Your question doesn't say if this is in an industrial setting or more general humanoid robot.
In an industrial setting, I think you can get by with as few degrees of freedom as possible. For the most part, the environment, task, and end-effector are all custom designed and singular purpose. So if you can get by with only 3 or 4 DoF then go for it. Extra DoF don't help at all and only increase manipulator cost, weight, and moving parts to fix.
However things get more interesting with more general purpose arms. When I was designing a new humanoid robot I did a study on the best arrangement of joints. It became clear that the usable workspace of the arm was not very large. More joints significantly increases the arm's workspace. This restriction was severe enough that despite having a 7 DoF arm and a holonomic mobile base, we still added a DoF to the torso of the robot.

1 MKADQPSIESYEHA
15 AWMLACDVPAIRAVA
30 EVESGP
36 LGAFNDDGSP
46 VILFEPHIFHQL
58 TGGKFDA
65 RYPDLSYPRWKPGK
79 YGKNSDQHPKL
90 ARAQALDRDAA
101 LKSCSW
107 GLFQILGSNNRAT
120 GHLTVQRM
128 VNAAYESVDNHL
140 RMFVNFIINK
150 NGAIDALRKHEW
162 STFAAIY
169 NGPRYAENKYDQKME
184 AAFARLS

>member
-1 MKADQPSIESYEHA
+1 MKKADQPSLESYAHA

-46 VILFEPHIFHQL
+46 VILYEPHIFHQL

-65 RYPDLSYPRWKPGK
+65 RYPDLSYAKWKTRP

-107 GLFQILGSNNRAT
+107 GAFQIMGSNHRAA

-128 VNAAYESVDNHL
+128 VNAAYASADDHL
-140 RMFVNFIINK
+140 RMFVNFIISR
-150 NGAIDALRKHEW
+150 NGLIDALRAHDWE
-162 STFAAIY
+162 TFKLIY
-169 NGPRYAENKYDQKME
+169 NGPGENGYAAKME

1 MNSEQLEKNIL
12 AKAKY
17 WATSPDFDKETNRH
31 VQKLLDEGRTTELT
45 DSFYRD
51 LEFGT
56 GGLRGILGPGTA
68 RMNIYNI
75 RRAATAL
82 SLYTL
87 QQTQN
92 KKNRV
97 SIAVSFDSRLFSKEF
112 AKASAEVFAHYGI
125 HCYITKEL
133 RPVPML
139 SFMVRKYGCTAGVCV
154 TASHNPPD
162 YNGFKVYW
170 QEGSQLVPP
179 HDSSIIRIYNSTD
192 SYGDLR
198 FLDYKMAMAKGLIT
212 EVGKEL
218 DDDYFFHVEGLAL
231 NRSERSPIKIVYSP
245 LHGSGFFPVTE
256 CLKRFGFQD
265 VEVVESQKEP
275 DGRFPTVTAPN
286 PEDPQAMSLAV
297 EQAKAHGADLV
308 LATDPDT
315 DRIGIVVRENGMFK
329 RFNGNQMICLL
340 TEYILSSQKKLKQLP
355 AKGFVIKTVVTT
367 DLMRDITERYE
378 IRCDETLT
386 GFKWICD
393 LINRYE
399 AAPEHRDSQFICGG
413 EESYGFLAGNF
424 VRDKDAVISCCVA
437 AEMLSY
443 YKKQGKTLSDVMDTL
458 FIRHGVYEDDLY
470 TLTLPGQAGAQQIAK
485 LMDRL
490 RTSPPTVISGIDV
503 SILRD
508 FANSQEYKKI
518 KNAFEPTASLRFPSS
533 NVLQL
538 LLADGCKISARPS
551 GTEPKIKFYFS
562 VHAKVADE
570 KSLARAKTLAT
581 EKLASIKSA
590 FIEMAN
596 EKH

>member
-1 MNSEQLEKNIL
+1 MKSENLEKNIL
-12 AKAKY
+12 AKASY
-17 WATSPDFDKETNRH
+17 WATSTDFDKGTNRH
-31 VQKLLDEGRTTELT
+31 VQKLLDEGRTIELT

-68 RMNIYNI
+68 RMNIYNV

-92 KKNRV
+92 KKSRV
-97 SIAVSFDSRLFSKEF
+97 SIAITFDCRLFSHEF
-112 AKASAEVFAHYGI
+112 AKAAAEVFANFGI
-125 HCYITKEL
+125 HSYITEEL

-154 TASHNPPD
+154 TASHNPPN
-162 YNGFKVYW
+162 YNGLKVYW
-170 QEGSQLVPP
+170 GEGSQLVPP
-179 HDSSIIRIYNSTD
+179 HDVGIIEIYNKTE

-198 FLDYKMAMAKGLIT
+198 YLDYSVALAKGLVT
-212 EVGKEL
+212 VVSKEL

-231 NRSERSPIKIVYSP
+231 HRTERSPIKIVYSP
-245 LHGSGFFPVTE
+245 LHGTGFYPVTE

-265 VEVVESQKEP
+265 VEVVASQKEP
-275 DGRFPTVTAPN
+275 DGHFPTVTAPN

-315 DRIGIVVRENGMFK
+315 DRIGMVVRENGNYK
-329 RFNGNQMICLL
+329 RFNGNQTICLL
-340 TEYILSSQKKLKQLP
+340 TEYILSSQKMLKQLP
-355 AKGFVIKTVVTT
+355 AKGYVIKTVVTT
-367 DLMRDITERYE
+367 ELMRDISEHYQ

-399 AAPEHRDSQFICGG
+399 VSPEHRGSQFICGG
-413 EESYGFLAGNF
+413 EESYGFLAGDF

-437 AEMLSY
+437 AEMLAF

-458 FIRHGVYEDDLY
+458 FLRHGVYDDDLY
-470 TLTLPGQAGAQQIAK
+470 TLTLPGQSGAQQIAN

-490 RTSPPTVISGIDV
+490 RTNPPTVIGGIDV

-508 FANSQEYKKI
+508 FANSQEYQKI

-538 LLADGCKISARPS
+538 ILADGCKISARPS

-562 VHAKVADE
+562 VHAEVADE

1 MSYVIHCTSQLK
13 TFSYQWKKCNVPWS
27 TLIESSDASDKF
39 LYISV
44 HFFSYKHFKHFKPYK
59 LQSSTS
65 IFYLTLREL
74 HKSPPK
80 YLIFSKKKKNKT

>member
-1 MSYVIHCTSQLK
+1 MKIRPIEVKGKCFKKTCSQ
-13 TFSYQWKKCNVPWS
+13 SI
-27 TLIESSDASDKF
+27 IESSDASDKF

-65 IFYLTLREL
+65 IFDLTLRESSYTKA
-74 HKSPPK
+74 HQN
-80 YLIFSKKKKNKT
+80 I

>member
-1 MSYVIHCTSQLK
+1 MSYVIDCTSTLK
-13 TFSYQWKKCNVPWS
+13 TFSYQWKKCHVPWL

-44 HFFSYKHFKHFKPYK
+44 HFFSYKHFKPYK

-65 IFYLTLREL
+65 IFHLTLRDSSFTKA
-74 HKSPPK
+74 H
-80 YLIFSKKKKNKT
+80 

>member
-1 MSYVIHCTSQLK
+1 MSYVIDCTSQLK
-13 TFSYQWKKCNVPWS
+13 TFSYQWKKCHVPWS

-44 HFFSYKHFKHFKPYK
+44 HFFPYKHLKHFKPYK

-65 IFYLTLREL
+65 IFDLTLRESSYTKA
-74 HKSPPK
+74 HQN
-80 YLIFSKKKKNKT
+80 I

Also note that just because an arm can reach a point in space, doesn't mean that it will be very usable there. @leftaroundabout brought up a good point about gimbal lock, and @kucar had good points about joint limits and avoiding obstacles in the workspace. But there is also manipulability. For a given end-effector pose, depending on the arm configuration, the arm may have vastly different speed and strength capabilities. More DoF give you more flexibility in choosing the best arm configuration for the job.